Saturday, July 10, 2021

Court's Role in Ouster of Social Security Chief

            President Biden flexed his Article II executive powers last week [July 9] when he decided to fire the holdover Trump appointee Andrew Saul from his position as Social Security commissioner. Saul, a Republican campaign donor, was Trump’s choice in 2019 to head the sprawling government agency that is of vital importance to the millions of Americans who depend on Social Security for their retirements or for disability or survivor benefits.

            Saul, a Wharton-trained businessman who had prior government experience in the Bush administration as head of the Federal Thrift Retirement Investment Board, won Senate confirmation to the Social Security post on a bipartisan 77-17 vote in the Republican majority Senate. But he drew widespread criticism during his two-year tenure from Democratic officeholders, including the Democratic chairman of the  House committee that oversees the Social Security Administration; from the union representing Social Security employees; and from advocacy groups representing senior citizens and disability beneficiaries.  

                 A White House official cited some of those criticisms to CNN in advance of the president’s decision to fire Saul after Saul had refused Biden’s request to resign. Saul reported to work on Friday despite the firing by citing a provision of the Social Security Act that gives the commissioner a fixed six-year term subject to removal only for cause.  Congress included that provision in revising the Social Security Administration’s charter in the 1990s by removing it from the Health and Human Services Department and restoring it as an independent federal agency. With 60,000 employees, SSA is one of the government’s biggest agencies: that number includes the hundreds of administrative law judges (ALJs) who rule on disability claims and other disputes on benefits.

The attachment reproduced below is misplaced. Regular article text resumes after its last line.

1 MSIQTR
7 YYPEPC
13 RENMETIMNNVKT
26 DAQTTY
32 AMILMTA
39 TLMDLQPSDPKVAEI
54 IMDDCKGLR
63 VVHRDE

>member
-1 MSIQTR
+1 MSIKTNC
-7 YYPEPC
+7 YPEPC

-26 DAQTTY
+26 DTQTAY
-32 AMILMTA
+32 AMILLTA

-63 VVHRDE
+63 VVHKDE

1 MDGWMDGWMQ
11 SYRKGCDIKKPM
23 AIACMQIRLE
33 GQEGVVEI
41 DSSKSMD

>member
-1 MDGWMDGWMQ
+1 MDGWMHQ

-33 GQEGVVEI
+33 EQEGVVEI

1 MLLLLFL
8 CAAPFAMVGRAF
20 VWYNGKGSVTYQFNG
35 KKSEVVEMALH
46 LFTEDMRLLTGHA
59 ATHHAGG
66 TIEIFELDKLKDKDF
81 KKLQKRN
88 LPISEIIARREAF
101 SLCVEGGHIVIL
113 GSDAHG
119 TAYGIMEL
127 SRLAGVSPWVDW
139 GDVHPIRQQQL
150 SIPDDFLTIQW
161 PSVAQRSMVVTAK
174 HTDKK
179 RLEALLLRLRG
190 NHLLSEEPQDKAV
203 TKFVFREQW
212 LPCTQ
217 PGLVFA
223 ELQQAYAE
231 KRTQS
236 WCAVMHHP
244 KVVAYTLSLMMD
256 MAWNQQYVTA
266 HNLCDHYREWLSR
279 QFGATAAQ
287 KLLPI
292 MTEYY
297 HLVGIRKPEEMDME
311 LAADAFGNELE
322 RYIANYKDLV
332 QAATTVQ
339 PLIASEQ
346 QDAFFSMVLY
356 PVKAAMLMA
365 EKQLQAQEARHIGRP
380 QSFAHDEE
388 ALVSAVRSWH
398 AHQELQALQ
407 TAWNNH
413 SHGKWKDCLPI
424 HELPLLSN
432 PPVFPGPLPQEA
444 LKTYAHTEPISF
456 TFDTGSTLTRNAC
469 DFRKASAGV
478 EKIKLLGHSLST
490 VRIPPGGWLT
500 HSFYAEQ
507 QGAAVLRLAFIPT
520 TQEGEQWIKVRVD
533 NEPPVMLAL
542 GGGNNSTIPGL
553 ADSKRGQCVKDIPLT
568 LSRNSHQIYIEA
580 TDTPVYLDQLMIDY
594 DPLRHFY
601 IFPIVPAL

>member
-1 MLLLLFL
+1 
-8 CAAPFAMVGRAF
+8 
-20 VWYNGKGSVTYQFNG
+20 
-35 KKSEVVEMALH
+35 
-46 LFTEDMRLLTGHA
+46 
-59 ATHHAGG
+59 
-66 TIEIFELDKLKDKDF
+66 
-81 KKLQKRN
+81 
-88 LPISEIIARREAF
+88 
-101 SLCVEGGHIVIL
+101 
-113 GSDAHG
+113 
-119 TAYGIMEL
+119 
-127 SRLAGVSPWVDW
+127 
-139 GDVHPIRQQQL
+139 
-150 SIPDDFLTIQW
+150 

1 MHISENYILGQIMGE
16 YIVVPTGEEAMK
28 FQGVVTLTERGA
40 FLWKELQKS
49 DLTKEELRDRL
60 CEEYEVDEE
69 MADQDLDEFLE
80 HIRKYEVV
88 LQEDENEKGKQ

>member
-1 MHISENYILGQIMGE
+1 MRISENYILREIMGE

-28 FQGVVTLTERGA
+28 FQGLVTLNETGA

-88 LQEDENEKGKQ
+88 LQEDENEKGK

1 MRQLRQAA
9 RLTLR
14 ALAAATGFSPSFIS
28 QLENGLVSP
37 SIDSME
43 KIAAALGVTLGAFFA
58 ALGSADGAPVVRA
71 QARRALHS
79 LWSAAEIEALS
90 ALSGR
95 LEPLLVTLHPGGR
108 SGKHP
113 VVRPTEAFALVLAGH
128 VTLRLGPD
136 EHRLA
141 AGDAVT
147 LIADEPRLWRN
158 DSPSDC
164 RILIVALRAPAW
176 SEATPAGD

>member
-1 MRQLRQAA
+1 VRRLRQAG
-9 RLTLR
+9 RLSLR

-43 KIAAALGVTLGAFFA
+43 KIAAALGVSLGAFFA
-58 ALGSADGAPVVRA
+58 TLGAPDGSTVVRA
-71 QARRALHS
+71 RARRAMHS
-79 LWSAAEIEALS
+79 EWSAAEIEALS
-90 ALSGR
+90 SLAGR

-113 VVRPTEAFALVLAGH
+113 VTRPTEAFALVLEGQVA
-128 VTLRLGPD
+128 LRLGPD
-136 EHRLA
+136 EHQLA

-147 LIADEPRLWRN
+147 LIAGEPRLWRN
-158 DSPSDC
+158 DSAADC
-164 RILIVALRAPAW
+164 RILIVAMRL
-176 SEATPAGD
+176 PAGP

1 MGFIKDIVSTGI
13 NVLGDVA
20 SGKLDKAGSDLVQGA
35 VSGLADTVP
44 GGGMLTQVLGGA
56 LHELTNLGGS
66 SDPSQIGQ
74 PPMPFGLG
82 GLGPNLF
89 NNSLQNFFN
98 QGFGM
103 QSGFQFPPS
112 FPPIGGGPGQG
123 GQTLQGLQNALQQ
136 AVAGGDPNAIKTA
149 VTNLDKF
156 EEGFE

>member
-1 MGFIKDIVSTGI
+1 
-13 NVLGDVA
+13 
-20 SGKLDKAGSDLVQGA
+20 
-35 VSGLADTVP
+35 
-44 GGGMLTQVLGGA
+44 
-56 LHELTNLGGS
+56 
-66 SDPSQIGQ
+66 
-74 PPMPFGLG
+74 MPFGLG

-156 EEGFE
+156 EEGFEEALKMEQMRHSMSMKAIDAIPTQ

Saul had antagonized the agency’s ALJs early in his tenure by shifting adjudication of those cases from ALJs to agency attorneys[, according to the Washington Post’s account of the firing. Saul also antagonized the union representing most of the agency’s employees by imposing contracts with provisions that were not fully negotiated through collective bargaining.

Republicans on Capitol Hill were quick to criticize Biden’s decision as the news spread even before the official announcement. The Senate’s Republican leader, Kentucky’s Mitch McConnell, took to Twitter to denounce the reported removal as “a dangerous and unprecedented politicization of the Social Security Administration.”

The unidentified White House official who briefed CNN on the dismissal accused Saul instead of politicizing the agency. “"Since taking office,” the official was quoted as saying, “Commissioner Saul has undermined and politicized Social Security disability benefits, terminated the agency's telework policy that was utilized by up to 25 percent of the agency's workforce, not repaired SSA's relationships with relevant Federal employee unions including in the context of COVID-19 workplace safety planning, reduced due process protections for benefits appeals hearings, and taken other actions that run contrary to the mission of the agency and the President's policy agenda."